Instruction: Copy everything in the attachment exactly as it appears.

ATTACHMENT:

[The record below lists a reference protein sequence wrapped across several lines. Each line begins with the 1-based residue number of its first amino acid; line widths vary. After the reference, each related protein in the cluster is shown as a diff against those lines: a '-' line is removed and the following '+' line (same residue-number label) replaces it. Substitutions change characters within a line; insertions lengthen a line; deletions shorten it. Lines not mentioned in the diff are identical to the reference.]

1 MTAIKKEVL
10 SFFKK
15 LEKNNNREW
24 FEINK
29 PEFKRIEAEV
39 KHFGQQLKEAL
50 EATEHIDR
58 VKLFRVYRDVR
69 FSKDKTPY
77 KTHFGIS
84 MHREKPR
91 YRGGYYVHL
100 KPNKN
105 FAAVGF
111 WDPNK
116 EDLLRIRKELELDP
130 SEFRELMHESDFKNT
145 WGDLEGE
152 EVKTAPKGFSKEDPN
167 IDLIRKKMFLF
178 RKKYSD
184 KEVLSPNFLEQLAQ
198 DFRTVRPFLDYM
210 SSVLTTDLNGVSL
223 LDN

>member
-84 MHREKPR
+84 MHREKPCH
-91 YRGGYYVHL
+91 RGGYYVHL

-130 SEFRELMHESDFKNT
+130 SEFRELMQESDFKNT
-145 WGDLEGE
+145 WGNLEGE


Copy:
[The record below lists a reference protein sequence wrapped across several lines. Each line begins with the 1-based residue number of its first amino acid; line widths vary. After the reference, each related protein in the cluster is shown as a diff against those lines: a '-' line is removed and the following '+' line (same residue-number label) replaces it. Substitutions change characters within a line; insertions lengthen a line; deletions shorten it. Lines not mentioned in the diff are identical to the reference.]

1 MTAIKKEVL
10 SFFKK
15 LEKNNNREW
24 FEINK
29 PEFKRIEAEV
39 KHFGQQLKEAL
50 EATEHIDR
58 VKLFRVYRDVR
69 FSKDKTPY
77 KTHFGIS
84 MHREKPR
91 YRGGYYVHL
100 KPNKN
105 FAAVGF
111 WDPNK
116 EDLLRIRKELELDP
130 SEFRELMHESDFKNT
145 WGDLEGE
152 EVKTAPKGFSKEDPN
167 IDLIRKKMFLF
178 RKKYSD
184 KEVLSPNFLEQLAQ
198 DFRTVRPFLDYM
210 SSVLTTDLNGVSL
223 LDN

>member
-84 MHREKPR
+84 MHREKPCH
-91 YRGGYYVHL
+91 RGGYYVHL

-130 SEFRELMHESDFKNT
+130 SEFRELMQESDFKNT
-145 WGDLEGE
+145 WGNLEGE